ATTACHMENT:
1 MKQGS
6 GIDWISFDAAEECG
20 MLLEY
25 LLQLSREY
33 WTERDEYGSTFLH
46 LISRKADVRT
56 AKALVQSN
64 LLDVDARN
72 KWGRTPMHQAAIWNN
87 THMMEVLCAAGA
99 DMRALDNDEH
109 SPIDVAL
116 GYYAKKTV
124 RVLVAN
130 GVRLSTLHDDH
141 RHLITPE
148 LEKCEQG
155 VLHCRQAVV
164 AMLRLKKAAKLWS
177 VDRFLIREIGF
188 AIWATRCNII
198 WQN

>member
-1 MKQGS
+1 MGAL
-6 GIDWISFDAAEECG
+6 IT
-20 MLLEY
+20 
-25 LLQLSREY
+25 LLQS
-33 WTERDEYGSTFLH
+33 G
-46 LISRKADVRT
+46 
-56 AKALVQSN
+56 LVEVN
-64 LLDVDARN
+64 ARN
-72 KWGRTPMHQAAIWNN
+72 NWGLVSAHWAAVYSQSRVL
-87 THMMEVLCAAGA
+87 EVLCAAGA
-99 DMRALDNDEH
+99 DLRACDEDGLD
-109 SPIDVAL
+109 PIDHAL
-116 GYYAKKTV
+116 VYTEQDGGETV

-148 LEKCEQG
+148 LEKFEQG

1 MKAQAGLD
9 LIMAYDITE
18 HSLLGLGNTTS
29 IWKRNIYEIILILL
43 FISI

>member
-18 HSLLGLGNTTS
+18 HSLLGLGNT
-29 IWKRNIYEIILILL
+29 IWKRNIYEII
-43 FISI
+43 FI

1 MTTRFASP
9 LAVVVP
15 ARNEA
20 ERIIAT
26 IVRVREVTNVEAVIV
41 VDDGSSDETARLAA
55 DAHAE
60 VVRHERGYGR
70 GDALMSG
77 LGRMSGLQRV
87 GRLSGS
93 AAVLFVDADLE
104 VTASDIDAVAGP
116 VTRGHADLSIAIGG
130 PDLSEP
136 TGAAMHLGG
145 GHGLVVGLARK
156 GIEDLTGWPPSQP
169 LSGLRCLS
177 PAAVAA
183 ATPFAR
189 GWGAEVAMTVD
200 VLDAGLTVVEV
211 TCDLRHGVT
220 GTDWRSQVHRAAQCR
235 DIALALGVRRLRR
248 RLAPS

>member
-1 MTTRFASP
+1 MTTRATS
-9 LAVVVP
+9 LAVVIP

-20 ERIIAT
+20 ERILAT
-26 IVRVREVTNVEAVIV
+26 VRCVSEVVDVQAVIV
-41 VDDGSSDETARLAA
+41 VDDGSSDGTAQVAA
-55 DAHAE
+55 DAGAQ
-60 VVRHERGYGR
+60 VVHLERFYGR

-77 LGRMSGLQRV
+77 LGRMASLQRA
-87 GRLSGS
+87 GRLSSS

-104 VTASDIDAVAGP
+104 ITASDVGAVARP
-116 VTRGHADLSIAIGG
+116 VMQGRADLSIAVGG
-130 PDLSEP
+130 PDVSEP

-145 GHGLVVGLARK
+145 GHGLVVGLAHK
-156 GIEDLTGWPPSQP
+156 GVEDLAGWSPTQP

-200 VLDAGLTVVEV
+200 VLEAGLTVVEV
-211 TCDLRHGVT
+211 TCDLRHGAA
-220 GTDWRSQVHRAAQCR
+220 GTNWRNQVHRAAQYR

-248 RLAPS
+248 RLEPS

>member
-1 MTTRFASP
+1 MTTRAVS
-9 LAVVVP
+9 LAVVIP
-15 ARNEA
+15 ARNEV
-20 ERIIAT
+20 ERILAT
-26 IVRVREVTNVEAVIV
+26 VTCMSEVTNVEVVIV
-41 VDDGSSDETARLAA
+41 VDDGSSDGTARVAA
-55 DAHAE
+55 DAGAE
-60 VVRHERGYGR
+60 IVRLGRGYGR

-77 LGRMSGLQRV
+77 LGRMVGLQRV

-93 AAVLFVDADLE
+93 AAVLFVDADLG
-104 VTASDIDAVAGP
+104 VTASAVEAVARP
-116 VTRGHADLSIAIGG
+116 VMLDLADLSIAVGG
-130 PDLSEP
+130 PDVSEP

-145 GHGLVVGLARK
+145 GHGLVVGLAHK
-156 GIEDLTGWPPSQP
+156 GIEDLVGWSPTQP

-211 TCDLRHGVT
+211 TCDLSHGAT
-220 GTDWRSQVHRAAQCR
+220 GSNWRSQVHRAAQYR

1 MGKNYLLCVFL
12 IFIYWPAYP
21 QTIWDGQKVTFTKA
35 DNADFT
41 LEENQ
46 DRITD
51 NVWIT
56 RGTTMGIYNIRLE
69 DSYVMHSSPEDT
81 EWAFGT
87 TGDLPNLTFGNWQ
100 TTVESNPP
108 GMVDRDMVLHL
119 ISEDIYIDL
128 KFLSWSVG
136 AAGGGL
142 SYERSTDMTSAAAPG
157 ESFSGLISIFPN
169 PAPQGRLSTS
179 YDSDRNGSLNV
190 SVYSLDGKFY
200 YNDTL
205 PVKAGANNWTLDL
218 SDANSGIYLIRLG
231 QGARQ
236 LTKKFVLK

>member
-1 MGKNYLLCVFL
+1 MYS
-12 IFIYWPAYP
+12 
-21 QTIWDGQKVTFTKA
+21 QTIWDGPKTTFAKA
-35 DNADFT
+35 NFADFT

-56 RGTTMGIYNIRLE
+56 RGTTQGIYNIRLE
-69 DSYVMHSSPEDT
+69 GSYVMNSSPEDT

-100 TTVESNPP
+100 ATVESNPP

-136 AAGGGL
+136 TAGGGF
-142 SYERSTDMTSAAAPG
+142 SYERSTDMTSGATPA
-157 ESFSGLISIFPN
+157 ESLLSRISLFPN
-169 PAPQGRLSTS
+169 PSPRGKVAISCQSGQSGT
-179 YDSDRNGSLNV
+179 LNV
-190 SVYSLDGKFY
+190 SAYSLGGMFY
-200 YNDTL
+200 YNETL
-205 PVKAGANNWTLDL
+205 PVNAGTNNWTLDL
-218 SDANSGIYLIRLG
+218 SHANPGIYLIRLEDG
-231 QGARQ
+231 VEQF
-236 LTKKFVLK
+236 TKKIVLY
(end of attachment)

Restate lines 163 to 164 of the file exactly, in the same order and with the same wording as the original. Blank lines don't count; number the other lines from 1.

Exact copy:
1 MGKNYLLCVFL
12 IFIYWPAYP